Study Explores Links Between Pediatric Hypoglycemia and Sleep Quality Measures

June 28, 2021
Jonathan Alicea

Jonathan Alicea is an assistant editor for HCPLive. He graduated from Princeton University with a degree with English and minors in Linguistics and Theater. He spends his free time writing plays, playing PlayStation, enjoying the company of his 2 pugs, and navigating a right-handed world as a lefty. You can email him at jalicea@mjhlifesciences.com.

A longer time spent in hypoglycemia over a 24-hour period was associated with disrupted sleep among children with type 1 diabetes.

Time spent in hypoglycemia may have a negative impact on quality of sleep for children with type 1 diabetes, suggests a new study presented at the American Diabetes Association’s (ADA) 81st Scientific Sessions.

Angela Karami, BS, and a team at Barbara Davis Center for Diabetes, Colorado, utilized objective measures to evaluate quality of sleep among type 1 diabetic children and their parents.

To do this, they used actigraphy watches among 26 children and 26 parents, which captured about 7 nights of sleep outcomes. Total sleep time in hours, sleep efficiency (ratio of total sleep time to time in bed), wake after sleep onset, and number of awakenings during sleep periods were all recorded. 

Nighttime hours were defined as between 12 am – 6 am, while the overall day was considered a 24-hour period. During either time frame, the investigators collected glycemic data from the pediatric patients using Dexcom G6 continuous glucose monitor (CGM).

The team used mixed models to test the associations of sleep outcomes with both time-in-range and time in hypoglycemia.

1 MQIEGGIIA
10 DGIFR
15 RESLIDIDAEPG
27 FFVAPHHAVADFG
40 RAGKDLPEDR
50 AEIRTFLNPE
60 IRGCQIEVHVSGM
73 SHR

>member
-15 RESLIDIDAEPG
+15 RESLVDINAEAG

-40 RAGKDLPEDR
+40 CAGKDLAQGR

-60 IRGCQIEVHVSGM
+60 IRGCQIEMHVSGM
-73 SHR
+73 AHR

The Findings

The mean age of the pediatric population was 10.7 years with equal proportions of male and female. For the parent population, the mean age was 42.5 years with the majority (84.6%) being female.

The mean duration of type 1 diabetes was 1.98 years, and mean HbA1c was 7.2.

“Significant associations were found between hypoglycemia and child wake after sleep onset, awakenings, and total sleep time,” the investigators reported. However, no associations were observed between sleep measures and time in range.

Similarly, there were no observed associations between time in hypoglycemia during sleep and any of the sleep measures. In her presentation, Karami indicated that it is possible that overall time spent in hypoglycemia may have more of an impact on sleep quality than nighttime glycemic ranges.

“Time spent in hypoglycemia was associated with more nocturnal awakenings and long wake after sleep onset in youth with type 1 diabetes,” Karami and colleagues wrote.

They noted that the associations between overall time in hypoglycemia and child total sleep time as well as child sleep efficiency and time-in-range during nighttime hours were unexpected findings. As such, there is a need to continue further evaluation of these links.

Furthermore, a larger sample size would be needed to better assess these links between glycemic and sleep outcomes. Nevertheless, the investigators stressed the importance of providing tools to reduce hypoglycemia so as to improve sleep quality among this pediatric population.

The study, “Association of Glycemic Ranges and Sleep Measures in Youth with T1D and Their Parents,” was presented at ADA 2021.


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